COVID-19 impacts OSU study abroad programs

A student on Oregon State’s Global Opportunities webpage looking into the different options for studying abroad. Some study abroad programs are expecting to welcome students this upcoming year, but few are certain that the experience will be available in person.

Kevin Foster, News Contributor

Due to the COVID-19 pandemic worsening throughout the past several months, study abroad programs at Oregon State University may look different going forward.

Even with uncertainty about travel availability, study abroad program planning has not come to a halt. Students can still explore the OSU Global Opportunities website to find study abroad options.

“While travel at OSU remains suspended, this is an excellent time for students to begin planning their ideal experience abroad in the future,” said Caine Francis, the director of OSU GO.  “The best way to ensure a student’s study or internship program meets their personal and academic goals is to plan early and start researching the many options now.”

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While programs are suspended, new issues arise in planning. Studying abroad can be expensive for students, but many programs provide scholarships and opportunities to help reduce costs. 

“Rule number one: don’t buy a plane ticket until your program has been confirmed,” Francis said. “As a general rule, we in OSU GO try to give students as much notice as possible if their programs might be suspended in a particular term.  Our goal is to give around 90 days’ notice as we continue to watch changing pandemic conditions around the globe.”  

Students are also encouraged to register for classes on campus as a backup plan. But the odds of study abroad returning to normal in the near future are not high, even with a vaccine.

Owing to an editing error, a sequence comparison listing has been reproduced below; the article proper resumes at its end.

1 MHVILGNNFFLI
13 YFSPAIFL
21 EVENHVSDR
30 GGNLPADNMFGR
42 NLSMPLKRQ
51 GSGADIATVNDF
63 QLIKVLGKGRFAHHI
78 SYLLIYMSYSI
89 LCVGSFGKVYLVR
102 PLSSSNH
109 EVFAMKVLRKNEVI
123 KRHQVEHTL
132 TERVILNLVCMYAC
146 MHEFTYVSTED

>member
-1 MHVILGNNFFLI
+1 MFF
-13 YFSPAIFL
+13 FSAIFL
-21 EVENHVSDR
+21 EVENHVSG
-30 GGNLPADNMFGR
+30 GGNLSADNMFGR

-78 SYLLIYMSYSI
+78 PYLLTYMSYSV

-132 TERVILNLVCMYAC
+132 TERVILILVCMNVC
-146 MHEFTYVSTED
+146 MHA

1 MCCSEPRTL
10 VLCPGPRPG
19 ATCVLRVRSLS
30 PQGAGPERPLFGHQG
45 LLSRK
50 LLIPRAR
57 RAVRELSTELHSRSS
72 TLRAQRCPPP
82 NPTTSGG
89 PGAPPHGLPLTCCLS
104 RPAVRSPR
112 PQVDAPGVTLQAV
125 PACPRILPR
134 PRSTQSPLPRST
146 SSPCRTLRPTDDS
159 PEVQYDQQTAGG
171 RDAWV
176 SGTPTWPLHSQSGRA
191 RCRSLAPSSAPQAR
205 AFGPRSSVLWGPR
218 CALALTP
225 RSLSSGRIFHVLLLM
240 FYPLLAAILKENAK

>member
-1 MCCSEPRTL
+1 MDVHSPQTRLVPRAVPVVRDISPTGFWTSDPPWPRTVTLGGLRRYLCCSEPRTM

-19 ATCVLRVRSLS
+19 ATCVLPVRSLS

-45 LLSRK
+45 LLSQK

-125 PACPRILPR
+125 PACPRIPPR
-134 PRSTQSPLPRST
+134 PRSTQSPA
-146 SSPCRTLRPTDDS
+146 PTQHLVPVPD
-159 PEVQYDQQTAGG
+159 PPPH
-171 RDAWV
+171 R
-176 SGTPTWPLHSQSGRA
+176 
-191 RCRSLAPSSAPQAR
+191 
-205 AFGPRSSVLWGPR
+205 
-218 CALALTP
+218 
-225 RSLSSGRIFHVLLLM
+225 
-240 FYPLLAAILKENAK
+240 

“COVID-19 vaccines very likely won’t have a significant impact on international travel overall in the near to mid-terms (one to six months),” said Samuel Gras, the health and safety coordinator for OSU GO. “[It’s] because widespread global distribution will take some time.” 

It is unclear when a vaccine will be readily available in the United States alone, which poses further problems for study abroad programs. Traveling abroad will not return in the winter term and the spring term is under review.

“With so many students typically studying abroad in the summer term, we are keeping a close eye on global travel and safety conditions to determine if travel during that term will be possible,” Francis said.

In order to keep students safe abroad, OSU GO refined its risk assessment system after the early outbreak of the virus in Italy. With the OSU Travel Clinic, they monitor international, national and municipal restrictions in order to analyze risk.  Some students that were abroad during the early stages of the pandemic felt it safer to stay abroad. 

“We felt like, ‘well the government here is doing a good job, so why would we leave?’” said Ethan Strickler, an OSU anthropology student who stayed abroad in South Korea during the last academic year. “In South Korea, everyone was wearing masks and implementing a lot of testing and tracing; whereas, in the U.S. at the time – in March, there was almost no testing, almost no contact tracing, [and] almost no masks. It was definitely a factor in me wanting to stay.”

While Strickler was able to remain abroad, some of his friends were forced to leave. There was no hard lockdown in South Korea, which meant he could still go to cafes and restaurants, but his classes did go remote. 

“At first it was a little isolating, but I was able to make the best of it,” Strickler said. “You can still meet people from all over the world, even if it’s not in face to face classrooms.”

OSU GO and many students are hopeful that the virus can be taken care of, so that study abroad programs reopen. However, despite changes to study abroad programs, there are still various online options out there that students can take advantage of. 

“I think the most important thing about study abroad is just meeting people who grew up with a different perspective or worldview than you,” Strickler said. “While COVID-19 definitely makes it more difficult to meet people physically, it’s still possible when studying abroad. I think being exposed to those new perspectives and new outlooks on life is really valuable in growing and feeling more like a citizen of the world.”